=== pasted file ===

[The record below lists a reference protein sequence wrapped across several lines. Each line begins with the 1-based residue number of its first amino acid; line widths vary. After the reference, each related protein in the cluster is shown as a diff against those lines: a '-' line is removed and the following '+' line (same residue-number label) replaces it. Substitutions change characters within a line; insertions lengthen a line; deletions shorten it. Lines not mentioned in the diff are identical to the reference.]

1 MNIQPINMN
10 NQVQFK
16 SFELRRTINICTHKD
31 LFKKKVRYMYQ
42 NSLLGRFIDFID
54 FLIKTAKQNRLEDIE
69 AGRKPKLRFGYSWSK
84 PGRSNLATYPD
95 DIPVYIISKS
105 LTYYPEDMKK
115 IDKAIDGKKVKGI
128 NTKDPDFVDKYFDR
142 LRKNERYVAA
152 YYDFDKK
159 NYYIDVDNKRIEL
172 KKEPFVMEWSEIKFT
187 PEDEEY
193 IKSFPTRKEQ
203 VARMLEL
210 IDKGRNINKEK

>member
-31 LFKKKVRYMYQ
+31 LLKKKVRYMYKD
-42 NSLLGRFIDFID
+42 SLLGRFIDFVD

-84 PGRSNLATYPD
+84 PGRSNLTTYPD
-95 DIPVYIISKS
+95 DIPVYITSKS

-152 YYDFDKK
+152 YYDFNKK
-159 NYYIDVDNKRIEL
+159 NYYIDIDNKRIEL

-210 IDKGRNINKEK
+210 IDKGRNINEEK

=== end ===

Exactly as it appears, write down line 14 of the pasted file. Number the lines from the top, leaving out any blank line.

142 LRKNERYVAA